ALFRED J. SAAH, M.D.; GEORGE L. DRUSANO, M.D.; JOHN W. WARREN, M.D.; JAMES H. TENNEY, M.D.; ELLIS S. CAPLAN, M.D.
Infections associated with the gastrointestinal tract, such as intra-abdominal abscesses, are usually caused by a mixture of facultative or aerobic gram-negative bacilli and anaerobic organisms, particularly Bacteroides fragilis (1). Cefoxitin, a newly introduced cephalosporin-like antibiotic, has a broad spectrum of activity against aerobic gram-negative rods (2) and anaerobic bacteria including the B. fragilis group (3). Because of this range of activity, cefoxitin has been viewed as potentially useful as a single antibiotic in treating mixed aerobic-anaerobic infections of the abdomen (4). Indeed, in a rat model of abdominal abscesses, the effect of cefoxitin alone was equivalent to that of the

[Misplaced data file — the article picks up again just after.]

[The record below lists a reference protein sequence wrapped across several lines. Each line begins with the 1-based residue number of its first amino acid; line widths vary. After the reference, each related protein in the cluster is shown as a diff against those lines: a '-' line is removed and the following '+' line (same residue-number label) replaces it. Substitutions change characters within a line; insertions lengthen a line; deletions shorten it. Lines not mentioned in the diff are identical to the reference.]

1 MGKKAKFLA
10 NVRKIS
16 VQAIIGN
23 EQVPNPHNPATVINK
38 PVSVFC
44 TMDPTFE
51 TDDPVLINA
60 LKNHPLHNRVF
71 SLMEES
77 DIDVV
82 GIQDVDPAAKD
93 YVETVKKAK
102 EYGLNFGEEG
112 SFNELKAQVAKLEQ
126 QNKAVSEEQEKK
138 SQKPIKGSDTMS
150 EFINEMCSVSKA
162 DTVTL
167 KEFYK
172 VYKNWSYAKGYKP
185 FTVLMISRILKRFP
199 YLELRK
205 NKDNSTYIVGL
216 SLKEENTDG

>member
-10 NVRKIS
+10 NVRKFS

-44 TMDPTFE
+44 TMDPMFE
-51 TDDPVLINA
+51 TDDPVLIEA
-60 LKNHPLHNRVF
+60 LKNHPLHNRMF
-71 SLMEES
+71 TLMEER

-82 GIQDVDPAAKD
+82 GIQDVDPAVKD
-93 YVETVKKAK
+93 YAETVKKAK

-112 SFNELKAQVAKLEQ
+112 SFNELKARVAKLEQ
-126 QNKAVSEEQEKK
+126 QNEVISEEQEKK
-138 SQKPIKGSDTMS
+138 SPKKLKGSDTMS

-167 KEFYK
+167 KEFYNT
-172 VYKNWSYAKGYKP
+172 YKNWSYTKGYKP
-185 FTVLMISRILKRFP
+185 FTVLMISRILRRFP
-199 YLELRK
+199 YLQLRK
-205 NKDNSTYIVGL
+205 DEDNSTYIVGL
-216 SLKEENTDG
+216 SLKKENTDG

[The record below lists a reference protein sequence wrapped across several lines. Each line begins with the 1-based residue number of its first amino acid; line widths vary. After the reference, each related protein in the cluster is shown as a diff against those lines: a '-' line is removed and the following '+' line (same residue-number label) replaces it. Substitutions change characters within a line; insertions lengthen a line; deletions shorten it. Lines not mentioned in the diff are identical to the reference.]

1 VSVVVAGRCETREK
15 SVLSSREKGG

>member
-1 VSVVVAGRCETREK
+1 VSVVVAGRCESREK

SAAH AJ, DRUSANO GL, WARREN JW, et al. Cefoxitin-Resistant Facultative or Aerobic Gram-Negative Bacilli in Infections Associated with the Gastrointestinal Tract. Ann Intern Med. 1981;94:487–488. doi: 10.7326/0003-4819-94-4-487
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Published: Ann Intern Med. 1981;94(4_Part_1):487-488.
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